Although there are many women like Elizabeth Caddy Stanton, Lecretia Mott and others in the public domain who deserve our honor and respect, for me, this conversation is a personal one. My mother, …
Although there are many women like Elizabeth Caddy Stanton, Lecretia Mott and others in the public domain who deserve our honor and respect, for me, this conversation is a personal one. My mother, Dorothy Hinck, and her mother before her, Bertha Joerger, have been inspirational in many ways.
My grandmother was in her 30s when her husband, a postal delivery man and leader of his own orchestra, passed away unexpectedly, leaving her with a house to pay for and two daughters to raise. This was in 1932, before Social S.ecurity benefits were available. She taught herself to drive their model A Ford, enrolled in training at a nearby hospital and became a licensed practical nurse in order to support her family and herself.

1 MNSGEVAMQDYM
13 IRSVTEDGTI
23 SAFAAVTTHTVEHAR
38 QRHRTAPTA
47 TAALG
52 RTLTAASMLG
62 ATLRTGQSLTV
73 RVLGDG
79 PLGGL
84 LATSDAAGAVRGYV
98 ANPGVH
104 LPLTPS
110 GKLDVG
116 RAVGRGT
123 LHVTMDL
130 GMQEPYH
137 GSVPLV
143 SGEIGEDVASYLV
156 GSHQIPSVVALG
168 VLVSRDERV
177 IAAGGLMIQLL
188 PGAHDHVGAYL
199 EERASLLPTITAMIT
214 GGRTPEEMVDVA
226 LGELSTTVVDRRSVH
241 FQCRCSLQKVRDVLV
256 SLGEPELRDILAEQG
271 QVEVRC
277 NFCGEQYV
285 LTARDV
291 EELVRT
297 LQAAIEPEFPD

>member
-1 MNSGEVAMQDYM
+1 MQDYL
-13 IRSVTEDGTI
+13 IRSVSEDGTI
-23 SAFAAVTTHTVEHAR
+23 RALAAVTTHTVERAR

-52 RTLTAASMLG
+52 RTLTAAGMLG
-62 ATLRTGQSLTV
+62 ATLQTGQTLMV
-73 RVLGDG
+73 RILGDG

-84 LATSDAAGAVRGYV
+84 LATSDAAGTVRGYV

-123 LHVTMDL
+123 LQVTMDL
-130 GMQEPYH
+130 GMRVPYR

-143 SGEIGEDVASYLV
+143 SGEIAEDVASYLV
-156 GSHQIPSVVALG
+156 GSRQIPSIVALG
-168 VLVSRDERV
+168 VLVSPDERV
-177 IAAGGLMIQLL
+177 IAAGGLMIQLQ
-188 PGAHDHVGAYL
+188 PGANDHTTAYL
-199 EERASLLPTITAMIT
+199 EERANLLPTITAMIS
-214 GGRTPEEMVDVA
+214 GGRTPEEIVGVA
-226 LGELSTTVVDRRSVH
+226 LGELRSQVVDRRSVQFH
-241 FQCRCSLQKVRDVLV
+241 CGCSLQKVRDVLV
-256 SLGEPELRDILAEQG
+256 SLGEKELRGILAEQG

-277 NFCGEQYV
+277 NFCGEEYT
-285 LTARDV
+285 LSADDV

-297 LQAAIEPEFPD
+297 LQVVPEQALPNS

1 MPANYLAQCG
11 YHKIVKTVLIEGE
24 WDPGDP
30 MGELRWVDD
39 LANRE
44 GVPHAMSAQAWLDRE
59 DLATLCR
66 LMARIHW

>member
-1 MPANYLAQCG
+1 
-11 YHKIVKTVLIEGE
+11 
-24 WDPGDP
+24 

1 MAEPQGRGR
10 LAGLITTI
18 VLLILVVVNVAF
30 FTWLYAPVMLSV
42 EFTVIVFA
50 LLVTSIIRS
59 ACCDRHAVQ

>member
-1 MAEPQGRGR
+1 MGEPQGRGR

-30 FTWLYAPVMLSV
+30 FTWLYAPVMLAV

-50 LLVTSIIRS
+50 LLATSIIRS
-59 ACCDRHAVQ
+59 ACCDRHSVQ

In a similar fashion, my own mother sacrificed and worked to support her family following the untimely passing of my father in his 40s. She also studied, in her case, to become a realtor, ultimately owning her own business and becoming a respected professional in the region. In addition to supporting her family, she gave selflessly to her church and community, working as a member of the Tusten Ambulance Corps, helping at the Fireman’s Field Day celebrations over many years, chairing the Oktoberfest Celebrations, serving on the chamber of commerce as a member and ultimately as president. It was in this capacity that she was inspired to replace a weed infested, overgrown eyesore in the center of town, enlisting the support of other town leaders, with Narrowsburg’s Main Street Deck.
I have been blessed by their inspirational lives of hard work, vision and self-sacrifice, all done for the benefit of family and community.